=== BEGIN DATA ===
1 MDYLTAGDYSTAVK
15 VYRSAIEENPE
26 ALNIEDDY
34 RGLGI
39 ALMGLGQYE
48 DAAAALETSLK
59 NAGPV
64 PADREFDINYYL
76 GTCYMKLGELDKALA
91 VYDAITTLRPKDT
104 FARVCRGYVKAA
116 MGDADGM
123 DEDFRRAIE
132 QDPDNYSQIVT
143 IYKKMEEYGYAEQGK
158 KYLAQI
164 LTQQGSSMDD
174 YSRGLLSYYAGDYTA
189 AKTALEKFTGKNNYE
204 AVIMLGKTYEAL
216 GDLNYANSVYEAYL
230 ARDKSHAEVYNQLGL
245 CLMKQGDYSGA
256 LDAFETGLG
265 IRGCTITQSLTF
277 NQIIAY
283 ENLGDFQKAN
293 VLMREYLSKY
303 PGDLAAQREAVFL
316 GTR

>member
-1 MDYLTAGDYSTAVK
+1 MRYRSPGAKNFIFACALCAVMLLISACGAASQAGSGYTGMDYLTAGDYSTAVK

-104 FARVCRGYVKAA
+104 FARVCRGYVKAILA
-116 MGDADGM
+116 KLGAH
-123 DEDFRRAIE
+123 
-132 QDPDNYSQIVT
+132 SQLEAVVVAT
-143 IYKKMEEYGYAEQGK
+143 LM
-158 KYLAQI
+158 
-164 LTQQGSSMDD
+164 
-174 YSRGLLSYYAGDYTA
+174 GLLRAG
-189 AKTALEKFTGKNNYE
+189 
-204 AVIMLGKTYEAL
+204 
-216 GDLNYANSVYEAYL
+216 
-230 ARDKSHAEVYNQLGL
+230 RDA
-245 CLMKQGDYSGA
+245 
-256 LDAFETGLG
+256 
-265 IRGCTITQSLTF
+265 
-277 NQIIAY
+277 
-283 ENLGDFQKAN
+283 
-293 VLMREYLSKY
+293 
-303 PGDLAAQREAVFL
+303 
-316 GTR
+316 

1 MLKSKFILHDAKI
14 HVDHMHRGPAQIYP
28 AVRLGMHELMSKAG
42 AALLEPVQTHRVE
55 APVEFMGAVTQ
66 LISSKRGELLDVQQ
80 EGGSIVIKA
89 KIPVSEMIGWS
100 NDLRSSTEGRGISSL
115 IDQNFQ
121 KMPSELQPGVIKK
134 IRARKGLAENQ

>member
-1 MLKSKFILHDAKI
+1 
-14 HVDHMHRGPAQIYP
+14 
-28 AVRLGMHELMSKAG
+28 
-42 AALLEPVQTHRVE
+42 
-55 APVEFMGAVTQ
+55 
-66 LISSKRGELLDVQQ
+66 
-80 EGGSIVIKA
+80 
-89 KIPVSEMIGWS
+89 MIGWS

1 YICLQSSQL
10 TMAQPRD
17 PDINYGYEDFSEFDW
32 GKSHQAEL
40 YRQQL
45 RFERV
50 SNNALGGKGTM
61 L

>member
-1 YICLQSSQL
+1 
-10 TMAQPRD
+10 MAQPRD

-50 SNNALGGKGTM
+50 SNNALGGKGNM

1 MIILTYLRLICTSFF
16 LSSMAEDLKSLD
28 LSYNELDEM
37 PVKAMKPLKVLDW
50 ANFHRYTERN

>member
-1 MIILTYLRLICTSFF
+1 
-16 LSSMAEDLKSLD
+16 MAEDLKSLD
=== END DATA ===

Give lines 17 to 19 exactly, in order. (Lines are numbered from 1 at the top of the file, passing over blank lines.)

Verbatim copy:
164 LTQQGSSMDD
174 YSRGLLSYYAGDYTA
189 AKTALEKFTGKNNYE